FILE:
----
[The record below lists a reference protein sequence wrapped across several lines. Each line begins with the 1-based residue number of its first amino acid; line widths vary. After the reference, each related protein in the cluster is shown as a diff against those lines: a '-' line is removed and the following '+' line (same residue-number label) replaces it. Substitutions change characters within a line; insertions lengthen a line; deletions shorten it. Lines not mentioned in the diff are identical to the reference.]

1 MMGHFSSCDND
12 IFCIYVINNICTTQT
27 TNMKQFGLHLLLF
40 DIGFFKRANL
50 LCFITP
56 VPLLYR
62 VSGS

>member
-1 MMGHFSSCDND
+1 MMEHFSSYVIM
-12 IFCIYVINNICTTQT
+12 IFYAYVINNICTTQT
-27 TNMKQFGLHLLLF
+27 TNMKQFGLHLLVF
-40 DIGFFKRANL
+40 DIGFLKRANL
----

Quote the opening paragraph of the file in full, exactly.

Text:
[The record below lists a reference protein sequence wrapped across several lines. Each line begins with the 1-based residue number of its first amino acid; line widths vary. After the reference, each related protein in the cluster is shown as a diff against those lines: a '-' line is removed and the following '+' line (same residue-number label) replaces it. Substitutions change characters within a line; insertions lengthen a line; deletions shorten it. Lines not mentioned in the diff are identical to the reference.]